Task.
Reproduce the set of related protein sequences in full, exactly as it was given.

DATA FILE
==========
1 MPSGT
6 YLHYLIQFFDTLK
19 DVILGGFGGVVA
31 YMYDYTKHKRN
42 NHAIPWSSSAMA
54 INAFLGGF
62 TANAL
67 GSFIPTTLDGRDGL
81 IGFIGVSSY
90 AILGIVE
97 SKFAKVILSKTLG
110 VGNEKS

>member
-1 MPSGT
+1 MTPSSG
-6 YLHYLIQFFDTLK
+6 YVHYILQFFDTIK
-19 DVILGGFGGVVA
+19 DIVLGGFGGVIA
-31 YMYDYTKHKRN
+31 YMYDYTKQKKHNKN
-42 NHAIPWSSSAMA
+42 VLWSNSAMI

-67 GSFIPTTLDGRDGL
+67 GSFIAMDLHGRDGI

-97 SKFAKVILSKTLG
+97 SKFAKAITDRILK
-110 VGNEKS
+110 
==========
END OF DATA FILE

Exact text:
1 MPSGT
6 YLHYLIQFFDTLK
19 DVILGGFGGVVA
31 YMYDYTKHKRN
42 NHAIPWSSSAMA
54 INAFLGGF
62 TANAL
67 GSFIPTTLDGRDGL
81 IGFIGVSSY
90 AILGIVE
97 SKFAKVILSKTLG
110 VGNEKS

>member
-1 MPSGT
+1 MTPSSG
-6 YLHYLIQFFDTLK
+6 YVHYILQFFDTIK
-19 DVILGGFGGVVA
+19 DIVLGGFGGVIA
-31 YMYDYTKHKRN
+31 YMYDYTKQKKHNKN
-42 NHAIPWSSSAMA
+42 VLWSNSAMI

-67 GSFIPTTLDGRDGL
+67 GSFIAMDLHGRDGI

-97 SKFAKVILSKTLG
+97 SKFAKAITDRILK
-110 VGNEKS
+110 